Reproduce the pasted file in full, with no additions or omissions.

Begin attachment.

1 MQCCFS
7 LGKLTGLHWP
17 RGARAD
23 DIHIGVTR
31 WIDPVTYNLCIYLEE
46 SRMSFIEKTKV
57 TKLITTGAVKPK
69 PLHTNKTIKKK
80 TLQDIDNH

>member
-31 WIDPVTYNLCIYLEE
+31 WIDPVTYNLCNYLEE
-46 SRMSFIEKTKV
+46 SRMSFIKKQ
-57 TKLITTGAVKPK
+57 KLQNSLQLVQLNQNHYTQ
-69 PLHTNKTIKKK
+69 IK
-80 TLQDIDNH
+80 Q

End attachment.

1 MQCCFS
7 LGKLTGLHWP
17 RGARAD
23 DIHIGVTR
31 WIDPVTYNLCIYLEE
46 SRMSFIEKTKV
57 TKLITTGAVKPK
69 PLHTNKTIKKK
80 TLQDIDNH

>member
-31 WIDPVTYNLCIYLEE
+31 WIDPVTYNLCNYLEE
-46 SRMSFIEKTKV
+46 SRMSFIKKQ
-57 TKLITTGAVKPK
+57 KLQNSLQLVQLNQNHYTQ
-69 PLHTNKTIKKK
+69 IK
-80 TLQDIDNH
+80 Q